Parents spend day-in and day-out telling the children to do their chores and mark the chart on the fridge when completed.
The nagging can certainly get old quickly, but research shows that it may worth it — according to a 75-year-long Harvard study, children that performed chores are more likely to become independent adults with collaborative traits.
Those hardworking values were at the top of mind for the Robicheau family. But with four kids and busy schedules, Christine and Peter were having a hard time keeping track of who did what on the chore wheel.
“[It’s] just the idea of teaching children consistency and hard work. As a parent you want those to be character traits along with understanding finances and how things work in the real world when it comes to money,” says Christine.
They also experienced a logistical challenge in rarely having cash on hand to provide the corresponding allowance for completing tasks. “We kept saying we wish our kids had Venmo,” says Peter.
After talking to other parents, they created the app Chorez to help families create a collaborative environment around chores in the household.
Parents assign chores to the child through the app and attach a dollar value, or allowance, to each.
The parent links their bank account to Chorez so every time a chore is completed, the allowance can automatically transfer to a Chorez pre-paid card.
The child is able to use the card anywhere Mastercard is accepted.
The dashboard displays all chores completed by the child, with time stamps and allowance. To help children learn more about financial responsibility, Chorez has a ‘fair share’ feature.
“The feature enables the parents to pass the annualized cost of the app onto the children through deductions in their regular earnings. It helps zero out the expense of the parents and teaches children more about ‘taxes’,” says Peter.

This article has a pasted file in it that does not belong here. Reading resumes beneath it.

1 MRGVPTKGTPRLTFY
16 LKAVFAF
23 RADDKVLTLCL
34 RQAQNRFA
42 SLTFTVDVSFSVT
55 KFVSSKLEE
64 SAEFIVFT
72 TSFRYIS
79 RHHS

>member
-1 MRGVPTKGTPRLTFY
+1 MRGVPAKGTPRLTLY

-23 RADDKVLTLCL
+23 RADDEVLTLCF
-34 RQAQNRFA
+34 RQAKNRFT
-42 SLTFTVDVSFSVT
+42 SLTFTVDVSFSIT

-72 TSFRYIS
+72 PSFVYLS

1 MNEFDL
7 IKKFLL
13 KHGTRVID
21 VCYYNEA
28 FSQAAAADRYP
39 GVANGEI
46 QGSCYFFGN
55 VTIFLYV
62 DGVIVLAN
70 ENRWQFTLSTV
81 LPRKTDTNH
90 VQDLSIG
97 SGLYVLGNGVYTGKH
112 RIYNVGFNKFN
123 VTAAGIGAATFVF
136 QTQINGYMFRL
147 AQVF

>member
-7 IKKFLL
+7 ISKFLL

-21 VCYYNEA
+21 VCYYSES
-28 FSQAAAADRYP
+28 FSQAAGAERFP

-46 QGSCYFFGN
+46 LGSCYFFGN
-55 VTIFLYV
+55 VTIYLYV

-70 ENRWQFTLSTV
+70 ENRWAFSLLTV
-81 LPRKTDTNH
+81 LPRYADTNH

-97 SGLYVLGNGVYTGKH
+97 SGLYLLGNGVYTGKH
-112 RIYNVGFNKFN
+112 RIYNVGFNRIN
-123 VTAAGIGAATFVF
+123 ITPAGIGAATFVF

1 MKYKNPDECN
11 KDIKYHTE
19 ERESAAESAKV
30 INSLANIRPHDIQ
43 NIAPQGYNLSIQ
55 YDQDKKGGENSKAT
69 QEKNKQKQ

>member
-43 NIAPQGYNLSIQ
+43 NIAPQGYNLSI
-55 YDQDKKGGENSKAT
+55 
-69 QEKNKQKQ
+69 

The app, available on iOS and Android, prompts kids to take a picture of their completed chore to gain parental approval.
“Our struggle, and the struggle of other parents, is that chores are often not done well. Parents can’t check to see if each chore is completed properly — there just isn’t enough time,” says Peter. “Photo verification lets the parents see a chore before it is approved and gives the kids a visual tool to learn about quality work.”
The app is available on a freemium model, with limited free features and a premium tier for a small annual fee. The family receives one debit card per child once enrolled in the premium model.
To reduce the barrier of entry for parents concerned about safety online, Chorez has partnered with cyber-bullying prevention startup Bark.
“One concern for parents is putting a device in their kids’ hands, which our app requires. This relationship addresses a barrier to entry by putting the best protective software on the market in their hands,” says Peter.
The North Carolina-based startup remains bootstrapped for the time being, with plans to bring on more partners, investors and otherwise in the future. They publicly launched this month after a few months in beta and have seen several thousand downloads so far.
“There’s a lot of opportunity for growth and we’re looking forward to increasing our presence in the fintech ecosystem in the Southeast and North Carolina,” says Peter.
“We hope to add-on more features in the future like savings components as we move to product expansion.”